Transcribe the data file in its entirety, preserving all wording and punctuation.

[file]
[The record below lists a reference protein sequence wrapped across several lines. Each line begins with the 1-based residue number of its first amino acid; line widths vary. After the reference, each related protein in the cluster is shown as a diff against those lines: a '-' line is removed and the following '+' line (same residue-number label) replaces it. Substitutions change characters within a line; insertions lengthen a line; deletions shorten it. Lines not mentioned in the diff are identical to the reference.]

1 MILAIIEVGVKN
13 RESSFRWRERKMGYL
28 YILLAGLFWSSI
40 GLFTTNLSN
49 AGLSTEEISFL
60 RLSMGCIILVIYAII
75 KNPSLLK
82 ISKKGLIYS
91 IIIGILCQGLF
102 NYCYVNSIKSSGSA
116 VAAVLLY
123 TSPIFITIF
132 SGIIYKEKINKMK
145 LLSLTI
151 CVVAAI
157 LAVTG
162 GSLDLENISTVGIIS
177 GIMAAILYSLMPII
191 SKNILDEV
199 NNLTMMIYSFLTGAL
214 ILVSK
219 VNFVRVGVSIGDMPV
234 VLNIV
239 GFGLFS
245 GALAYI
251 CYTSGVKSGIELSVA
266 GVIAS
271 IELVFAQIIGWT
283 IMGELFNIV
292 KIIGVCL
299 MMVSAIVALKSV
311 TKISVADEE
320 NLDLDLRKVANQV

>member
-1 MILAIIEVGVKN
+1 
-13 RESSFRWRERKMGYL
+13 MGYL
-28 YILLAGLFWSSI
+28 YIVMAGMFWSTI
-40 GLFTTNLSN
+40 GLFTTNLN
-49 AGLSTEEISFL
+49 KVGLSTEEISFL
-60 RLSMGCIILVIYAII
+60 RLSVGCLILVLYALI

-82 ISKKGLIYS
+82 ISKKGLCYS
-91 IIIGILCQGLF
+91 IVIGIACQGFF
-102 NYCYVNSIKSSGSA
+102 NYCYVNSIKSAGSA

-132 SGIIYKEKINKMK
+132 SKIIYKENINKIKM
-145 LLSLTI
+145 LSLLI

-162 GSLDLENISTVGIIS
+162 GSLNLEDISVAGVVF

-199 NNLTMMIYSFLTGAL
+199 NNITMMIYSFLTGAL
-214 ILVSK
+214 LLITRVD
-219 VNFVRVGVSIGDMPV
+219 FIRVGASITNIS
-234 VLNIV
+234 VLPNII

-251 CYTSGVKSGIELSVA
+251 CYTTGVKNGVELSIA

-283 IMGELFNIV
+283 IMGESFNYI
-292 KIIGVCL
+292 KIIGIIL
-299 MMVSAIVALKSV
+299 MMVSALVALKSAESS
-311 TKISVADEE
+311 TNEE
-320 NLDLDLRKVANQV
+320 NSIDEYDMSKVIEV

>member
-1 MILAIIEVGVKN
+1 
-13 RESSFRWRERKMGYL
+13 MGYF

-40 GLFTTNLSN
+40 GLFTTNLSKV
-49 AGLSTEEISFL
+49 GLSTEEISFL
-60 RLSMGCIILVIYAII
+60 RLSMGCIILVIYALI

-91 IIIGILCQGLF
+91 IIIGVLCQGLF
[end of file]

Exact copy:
[The record below lists a reference protein sequence wrapped across several lines. Each line begins with the 1-based residue number of its first amino acid; line widths vary. After the reference, each related protein in the cluster is shown as a diff against those lines: a '-' line is removed and the following '+' line (same residue-number label) replaces it. Substitutions change characters within a line; insertions lengthen a line; deletions shorten it. Lines not mentioned in the diff are identical to the reference.]

1 MILAIIEVGVKN
13 RESSFRWRERKMGYL
28 YILLAGLFWSSI
40 GLFTTNLSN
49 AGLSTEEISFL
60 RLSMGCIILVIYAII
75 KNPSLLK
82 ISKKGLIYS
91 IIIGILCQGLF
102 NYCYVNSIKSSGSA
116 VAAVLLY
123 TSPIFITIF
132 SGIIYKEKINKMK
145 LLSLTI
151 CVVAAI
157 LAVTG
162 GSLDLENISTVGIIS
177 GIMAAILYSLMPII
191 SKNILDEV
199 NNLTMMIYSFLTGAL
214 ILVSK
219 VNFVRVGVSIGDMPV
234 VLNIV
239 GFGLFS
245 GALAYI
251 CYTSGVKSGIELSVA
266 GVIAS
271 IELVFAQIIGWT
283 IMGELFNIV
292 KIIGVCL
299 MMVSAIVALKSV
311 TKISVADEE
320 NLDLDLRKVANQV

>member
-1 MILAIIEVGVKN
+1 
-13 RESSFRWRERKMGYL
+13 MGYL
-28 YILLAGLFWSSI
+28 YIVMAGMFWSTI
-40 GLFTTNLSN
+40 GLFTTNLN
-49 AGLSTEEISFL
+49 KVGLSTEEISFL
-60 RLSMGCIILVIYAII
+60 RLSVGCLILVLYALI

-82 ISKKGLIYS
+82 ISKKGLCYS
-91 IIIGILCQGLF
+91 IVIGIACQGFF
-102 NYCYVNSIKSSGSA
+102 NYCYVNSIKSAGSA

-132 SGIIYKEKINKMK
+132 SKIIYKENINKIKM
-145 LLSLTI
+145 LSLLI

-162 GSLDLENISTVGIIS
+162 GSLNLEDISVAGVVF

-199 NNLTMMIYSFLTGAL
+199 NNITMMIYSFLTGAL
-214 ILVSK
+214 LLITRVD
-219 VNFVRVGVSIGDMPV
+219 FIRVGASITNIS
-234 VLNIV
+234 VLPNII

-251 CYTSGVKSGIELSVA
+251 CYTTGVKNGVELSIA

-283 IMGELFNIV
+283 IMGESFNYI
-292 KIIGVCL
+292 KIIGIIL
-299 MMVSAIVALKSV
+299 MMVSALVALKSAESS
-311 TKISVADEE
+311 TNEE
-320 NLDLDLRKVANQV
+320 NSIDEYDMSKVIEV

>member
-1 MILAIIEVGVKN
+1 
-13 RESSFRWRERKMGYL
+13 MGYF

-40 GLFTTNLSN
+40 GLFTTNLSKV
-49 AGLSTEEISFL
+49 GLSTEEISFL
-60 RLSMGCIILVIYAII
+60 RLSMGCIILVIYALI

-91 IIIGILCQGLF
+91 IIIGVLCQGLF